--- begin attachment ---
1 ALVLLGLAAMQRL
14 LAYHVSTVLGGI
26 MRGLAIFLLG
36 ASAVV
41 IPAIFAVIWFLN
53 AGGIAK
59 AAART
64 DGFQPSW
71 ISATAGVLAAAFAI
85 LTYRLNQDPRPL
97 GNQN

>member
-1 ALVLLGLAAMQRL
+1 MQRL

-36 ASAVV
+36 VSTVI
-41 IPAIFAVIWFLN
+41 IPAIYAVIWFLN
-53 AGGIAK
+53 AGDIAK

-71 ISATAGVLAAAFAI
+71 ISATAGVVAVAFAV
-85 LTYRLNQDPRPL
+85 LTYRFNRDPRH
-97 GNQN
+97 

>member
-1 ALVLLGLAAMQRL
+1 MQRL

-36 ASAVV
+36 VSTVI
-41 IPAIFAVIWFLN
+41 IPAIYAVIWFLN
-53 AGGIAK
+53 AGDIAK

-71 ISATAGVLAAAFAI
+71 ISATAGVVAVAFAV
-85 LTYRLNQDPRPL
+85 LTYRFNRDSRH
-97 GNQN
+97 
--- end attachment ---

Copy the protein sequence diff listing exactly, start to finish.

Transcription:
1 ALVLLGLAAMQRL
14 LAYHVSTVLGGI
26 MRGLAIFLLG
36 ASAVV
41 IPAIFAVIWFLN
53 AGGIAK
59 AAART
64 DGFQPSW
71 ISATAGVLAAAFAI
85 LTYRLNQDPRPL
97 GNQN

>member
-1 ALVLLGLAAMQRL
+1 MQRL

-36 ASAVV
+36 VSTVI
-41 IPAIFAVIWFLN
+41 IPAIYAVIWFLN
-53 AGGIAK
+53 AGDIAK

-71 ISATAGVLAAAFAI
+71 ISATAGVVAVAFAV
-85 LTYRLNQDPRPL
+85 LTYRFNRDPRH
-97 GNQN
+97 

>member
-1 ALVLLGLAAMQRL
+1 MQRL

-36 ASAVV
+36 VSTVI
-41 IPAIFAVIWFLN
+41 IPAIYAVIWFLN
-53 AGGIAK
+53 AGDIAK

-71 ISATAGVLAAAFAI
+71 ISATAGVVAVAFAV
-85 LTYRLNQDPRPL
+85 LTYRFNRDSRH
-97 GNQN
+97 